Melissa Boswell

Bioengineering Ph.D. Candidate, Stanford University

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Pursue your curiosities and lean into them!

WHAT DO YOU DO?

My research is driven by two main questions: 1) How does our mind influence our movement, and our movement influences our mind? And 2) How can we make biomechanical accessible to people outside of a motion capture laboratory. I collaborate with researchers in psychology to study mindsets about physical activity in populations with diseases that affect movement and am working to develop a mobile intervention to improve these mindsets, and hopefully, physical and mental health and functioning. I collaborate with researchers in computer science to build machine learning algorithms that can evaluate human movement and teach people better ways to move with just a cell phone camera, rather than the usually required motion capture cameras and force plate.

On the side, I am an engineer at Kaia Health, a leading digital therapeutics company that creates evidence-based treatments for a range of disorders, including musculoskeletal conditions and COPD.

Beyond my typical work, I love communicating the fantastic work in science and engineering. I co-host a biomechanics podcast called Biomechanics On Our Minds (or BOOM), where we not only cover the science of human movement, but also topics like mental health, on being LGBTQ+ in STEM, mentorship, and more. I also love to teach biomechanics courses, organize STEM outreach events, host Design Thinking in STEM workshops, and even volunteering at a local prison where we hold an environmental education class.

WHY DID YOU CHOOSE THIS FIELD?

Growing up with a grandmother who had an arm amputation after an accident, I was fascinated by the evolution of her prosthesis from a rigid plastic arm, to a hook, to a myoelectric prosthesis, and decided to pursue biomedical engineering. Coincidentally, biomedical engineering also felt half-way between my dad's career as a software engineering and my mom's career as a nurse. It blended my excitement for problem-solving and engineering, my love for sports and being active, and my overarching goal of helping people.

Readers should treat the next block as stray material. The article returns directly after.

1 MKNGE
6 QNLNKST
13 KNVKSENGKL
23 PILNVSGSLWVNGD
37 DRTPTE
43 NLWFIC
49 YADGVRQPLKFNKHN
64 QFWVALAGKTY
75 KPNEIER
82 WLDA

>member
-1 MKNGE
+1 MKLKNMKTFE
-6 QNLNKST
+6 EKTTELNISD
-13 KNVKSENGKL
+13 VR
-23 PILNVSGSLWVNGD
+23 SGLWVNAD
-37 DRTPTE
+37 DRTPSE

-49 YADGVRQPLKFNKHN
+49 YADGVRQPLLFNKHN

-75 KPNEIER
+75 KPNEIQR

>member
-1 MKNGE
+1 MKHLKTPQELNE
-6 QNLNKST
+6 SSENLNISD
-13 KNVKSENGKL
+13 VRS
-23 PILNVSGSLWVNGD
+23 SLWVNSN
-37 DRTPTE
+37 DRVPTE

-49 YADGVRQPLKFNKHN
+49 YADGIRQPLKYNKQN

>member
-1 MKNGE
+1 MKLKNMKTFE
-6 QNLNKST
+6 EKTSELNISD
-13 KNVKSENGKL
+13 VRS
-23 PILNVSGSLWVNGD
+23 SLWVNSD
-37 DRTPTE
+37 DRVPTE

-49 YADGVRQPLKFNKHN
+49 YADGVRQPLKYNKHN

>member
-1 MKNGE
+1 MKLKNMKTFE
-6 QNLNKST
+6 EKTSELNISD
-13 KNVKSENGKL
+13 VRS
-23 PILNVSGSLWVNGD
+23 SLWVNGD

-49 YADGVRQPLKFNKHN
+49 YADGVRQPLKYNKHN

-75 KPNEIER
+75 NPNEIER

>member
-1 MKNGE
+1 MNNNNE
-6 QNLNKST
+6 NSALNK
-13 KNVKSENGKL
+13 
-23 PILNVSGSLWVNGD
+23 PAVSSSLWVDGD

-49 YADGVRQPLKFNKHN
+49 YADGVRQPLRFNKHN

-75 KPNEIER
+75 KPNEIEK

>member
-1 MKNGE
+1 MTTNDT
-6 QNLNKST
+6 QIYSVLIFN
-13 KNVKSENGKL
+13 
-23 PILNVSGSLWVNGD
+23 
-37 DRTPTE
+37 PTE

During my undergraduate career at the University of Akron, Dr. Brian Davis joined as the Chair of Biomedical Engineering. He was not only my biggest role model in engineering but also my biggest advocate. He encouraged me to present my work at conferences, live in Cape Town, South Africa for a research study abroad, and challenged me to apply for graduate school at Stanford University - something I had never imagined possible. I am so grateful for his encouragement, and paying this forward to future scientists remains a top priority to me.

WHAT DO YOU LOOK AT & THINK, "I WISH YOUNGER ME WOULD HAVE KNOWN THIS WAS POSSIBLE?"

I don't know that I could pick a specific achievement, as I could never have imagined any part of where I am today when I was younger. But I think what I am most proud of is the confidence I have found in myself as a scientist and also as a person. Throughout my undergraduate career, my internships, and the beginning years of my graduate career, I almost always got the feedback to be more comfortable speaking up about my ideas and being confident in my opinions. As one of the only women in those groups, and considering it was only men giving me that feedback, it was hard to do that! Fortunately, I have had many amazing women colleagues and role models since then. And while there are still moments where I have to encourage myself to speak up and be brave, I have gained the trust in myself to feel comfortable sharing my opinions and ideas. I wish I could tell my younger self that on the other side of that fear are tremendous opportunities, experiences, and conversations, and to go for it!

WHY DO YOU LOVE WORKING IN STEM?

I love working in STEM because I am constantly inspired and motivated by the positive impact of STEM on the world. I love that there is always something new to learn and innovate.

I wake up looking forward to finding creative ways to integrate ideas across disciplines and collaborating with scientists across many different fields. Although I always find the most joy in mentoring young people in STEM and serving my communities.

BEST ADVICE FOR NEXT GENERATION?

Pursue your curiosities and lean into them! If something feels scary, it is often because it's a challenge and important to you. But on the other side of that fear, is something amazing. You don't have to do it alone, and I wouldn't recommend it. Connect and support other girls in STEM. Together, we can make the most positive impact on the world. And always make time for fun and laughter.

INSPO / FUN FACT

You don't have to be the best at what you do to love what you do. - Kristen Tippett

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